After closing several months for a complete renovation, Riu Playacar opened its doors Oct. 2015 to a practically brand new resort. I last saw this quaint Mexican beauty Feb. 2013 and there have been many significant changes since then. Here is a list of the most notable additions/renovations:
- the addition of two new guest room buildings, #7 and #8, which have pool views; ocean views can be had from the third floor of these buildings
- an entirely new pool area including three separate pools (swim-up bar pool, activity pool, and general pool)
- new children’s small splash park pool with fountains and slides
- renovated guest rooms
- larger lobby and lobby bar area
- new poolside restaurant “Turquesa” (a buffet at lunch/late afternoon hours and steakhouse and Mexican a la cartes in the evening)
- renovation of public areas including other restaurants, addition of ramp areas
- the tennis courts have been removed
My recent stay occurred Dec. 3-6 in a Standard Double with Balcony guest room on the second floor; I was in building #1, fairly close to the theater and main buffet. I thought the room had more than adequate space while the balcony was quite large and easily accommodated two adults with room to spare. As with most resorts, leaving the balcony door open automatically shuts off the A/C–as long as this door was closed, I found that the A/C worked very well in keeping the room cool. (Don’t forget to leave your room key in its appropriate wall slot in order to maintain the A/C and lights while you are inside).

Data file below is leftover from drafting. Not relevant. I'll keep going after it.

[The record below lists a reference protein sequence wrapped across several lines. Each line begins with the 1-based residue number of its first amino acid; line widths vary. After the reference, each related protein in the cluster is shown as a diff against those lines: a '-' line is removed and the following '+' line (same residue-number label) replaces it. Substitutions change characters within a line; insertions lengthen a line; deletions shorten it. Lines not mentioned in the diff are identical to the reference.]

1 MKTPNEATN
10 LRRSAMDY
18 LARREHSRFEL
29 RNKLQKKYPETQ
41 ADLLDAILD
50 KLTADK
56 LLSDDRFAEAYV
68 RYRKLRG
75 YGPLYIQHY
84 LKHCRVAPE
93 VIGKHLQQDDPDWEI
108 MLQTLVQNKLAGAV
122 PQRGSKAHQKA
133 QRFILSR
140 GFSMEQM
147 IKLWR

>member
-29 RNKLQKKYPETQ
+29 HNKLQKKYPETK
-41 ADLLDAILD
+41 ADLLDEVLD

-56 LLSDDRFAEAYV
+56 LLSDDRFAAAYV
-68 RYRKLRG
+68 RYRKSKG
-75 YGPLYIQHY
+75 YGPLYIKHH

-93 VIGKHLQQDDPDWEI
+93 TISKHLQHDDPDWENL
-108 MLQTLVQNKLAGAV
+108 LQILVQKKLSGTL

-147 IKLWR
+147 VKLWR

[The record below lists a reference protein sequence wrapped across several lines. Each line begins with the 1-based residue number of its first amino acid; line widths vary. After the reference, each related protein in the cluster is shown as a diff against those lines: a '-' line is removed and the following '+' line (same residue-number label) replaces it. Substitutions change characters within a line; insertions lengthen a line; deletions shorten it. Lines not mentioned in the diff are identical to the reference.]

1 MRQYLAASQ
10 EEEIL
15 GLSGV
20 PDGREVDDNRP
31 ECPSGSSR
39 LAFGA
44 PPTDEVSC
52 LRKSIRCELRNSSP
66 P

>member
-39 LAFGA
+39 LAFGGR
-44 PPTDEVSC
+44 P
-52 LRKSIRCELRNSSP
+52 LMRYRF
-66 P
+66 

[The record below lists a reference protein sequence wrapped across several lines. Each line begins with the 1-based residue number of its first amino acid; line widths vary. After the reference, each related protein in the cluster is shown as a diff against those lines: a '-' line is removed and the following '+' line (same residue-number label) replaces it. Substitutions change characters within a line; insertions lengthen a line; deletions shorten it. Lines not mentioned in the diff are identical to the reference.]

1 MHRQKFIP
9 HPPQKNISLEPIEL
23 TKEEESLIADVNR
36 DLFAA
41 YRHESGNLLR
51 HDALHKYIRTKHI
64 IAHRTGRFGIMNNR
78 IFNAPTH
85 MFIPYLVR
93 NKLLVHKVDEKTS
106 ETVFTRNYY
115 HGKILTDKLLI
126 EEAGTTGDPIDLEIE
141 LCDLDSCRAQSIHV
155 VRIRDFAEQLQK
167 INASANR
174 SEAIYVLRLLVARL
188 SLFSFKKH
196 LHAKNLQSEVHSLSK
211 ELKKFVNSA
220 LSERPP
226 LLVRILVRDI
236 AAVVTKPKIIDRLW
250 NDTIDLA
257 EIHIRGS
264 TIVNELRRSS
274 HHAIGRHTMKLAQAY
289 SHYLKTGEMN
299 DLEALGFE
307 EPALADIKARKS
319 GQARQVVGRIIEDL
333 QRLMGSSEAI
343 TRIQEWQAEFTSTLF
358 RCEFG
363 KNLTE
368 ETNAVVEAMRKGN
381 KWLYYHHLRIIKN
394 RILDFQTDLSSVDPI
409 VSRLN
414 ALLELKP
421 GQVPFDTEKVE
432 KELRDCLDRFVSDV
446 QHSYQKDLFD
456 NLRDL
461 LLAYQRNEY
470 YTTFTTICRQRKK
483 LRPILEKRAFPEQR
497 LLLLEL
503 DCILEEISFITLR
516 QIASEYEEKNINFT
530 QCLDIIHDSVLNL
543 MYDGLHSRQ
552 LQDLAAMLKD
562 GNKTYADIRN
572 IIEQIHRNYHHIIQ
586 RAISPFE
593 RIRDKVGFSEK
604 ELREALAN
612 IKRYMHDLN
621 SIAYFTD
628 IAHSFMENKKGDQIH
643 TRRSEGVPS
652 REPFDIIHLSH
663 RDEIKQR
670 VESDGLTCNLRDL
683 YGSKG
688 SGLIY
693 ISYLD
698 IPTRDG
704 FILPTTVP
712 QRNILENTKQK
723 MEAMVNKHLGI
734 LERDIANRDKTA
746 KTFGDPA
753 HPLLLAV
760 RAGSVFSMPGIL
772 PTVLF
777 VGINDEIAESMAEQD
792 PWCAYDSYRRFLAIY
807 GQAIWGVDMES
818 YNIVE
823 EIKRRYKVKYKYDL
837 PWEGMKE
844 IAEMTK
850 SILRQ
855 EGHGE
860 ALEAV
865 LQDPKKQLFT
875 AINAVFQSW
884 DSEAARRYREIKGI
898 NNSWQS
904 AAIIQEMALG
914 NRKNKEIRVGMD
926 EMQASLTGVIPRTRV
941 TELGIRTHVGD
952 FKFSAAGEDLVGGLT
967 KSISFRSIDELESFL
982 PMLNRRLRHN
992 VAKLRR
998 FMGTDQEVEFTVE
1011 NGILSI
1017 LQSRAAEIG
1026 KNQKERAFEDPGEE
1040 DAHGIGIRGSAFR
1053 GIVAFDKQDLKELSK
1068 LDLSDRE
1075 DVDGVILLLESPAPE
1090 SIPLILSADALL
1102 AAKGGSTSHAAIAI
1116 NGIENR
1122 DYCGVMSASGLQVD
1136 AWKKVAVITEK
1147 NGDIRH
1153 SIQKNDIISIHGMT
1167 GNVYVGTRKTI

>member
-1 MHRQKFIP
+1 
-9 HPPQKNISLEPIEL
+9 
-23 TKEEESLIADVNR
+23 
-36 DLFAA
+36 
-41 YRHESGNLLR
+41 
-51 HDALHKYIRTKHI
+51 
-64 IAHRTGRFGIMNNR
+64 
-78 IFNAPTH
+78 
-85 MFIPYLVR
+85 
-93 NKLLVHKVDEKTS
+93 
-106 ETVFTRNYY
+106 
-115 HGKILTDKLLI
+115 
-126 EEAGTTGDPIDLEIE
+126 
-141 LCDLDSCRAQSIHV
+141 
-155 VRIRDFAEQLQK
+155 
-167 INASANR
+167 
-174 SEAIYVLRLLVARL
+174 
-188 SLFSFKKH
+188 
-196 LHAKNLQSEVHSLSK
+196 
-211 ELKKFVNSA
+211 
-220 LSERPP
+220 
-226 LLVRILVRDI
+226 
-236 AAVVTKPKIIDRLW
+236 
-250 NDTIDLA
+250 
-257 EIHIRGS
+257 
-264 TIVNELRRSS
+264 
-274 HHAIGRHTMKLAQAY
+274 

Those with bathroom privacy issues should be aware that while the toilet is closed off with its own door, the sink and shower area are open to the remainder of the room. There are drawers in which to put your clothes, a digital safe, flat screen TV, powerful ceiling fan, hair dryer, iron/ironing board, umbrella, complimentary mini-bar and liquor dispensers, but there was no in-room coffee machine. The shower does have a soap dispenser but there are no additional toiletries offered. I could easily hear the evening theater performances, even with the sliding door closed, but the programs typically end around 11 p.m. All things considered, the room was attractively decorated and gave me almost everything I needed to be comfortable during my brief stay. NOTE: Guest room buildings do not appear to have elevators (I can’t speak for the new buildings, but my guess is that they do not either), but there are only three floors which is fairly easy to navigate with a suitcase as long as you don’t have mobility issues. Also, if you like afternoon sun on your balcony, request an even-numbered guest room building facing the courtyard.
This resort has a great lobby area–very roomy with lots of seating options, lighting fixtures, and close to most restaurants and bars. Although it is open-air, it has a great cross-breeze and therefore tends to stay cooler during the day. Although there was no drink offered upon check-in, I felt very welcomed by the staff and amenities were thoroughly explained–besides, the lobby bar is only a few steps right of the check-in area, so you can easily get one yourself after your all-inclusive bracelet is snapped into place. Check-in is at 3 p.m., and while staff will see if your room is ready when you get there, you may have to wait until standard check-in time. I always solve the “what do I do until my room is ready” dilemma by putting a swimsuit into my purse or carry-on bag; the changing rooms with shower by the lobby or public bathrooms have enough space for one to switch out garments. When my room was ready, I did start to carry my own bags since the resort appeared to be short-staffed in this regard; however, I was met mid-way by a staff member who was more than happy to take my bag and escort me to my room as well as explain in-room amenities.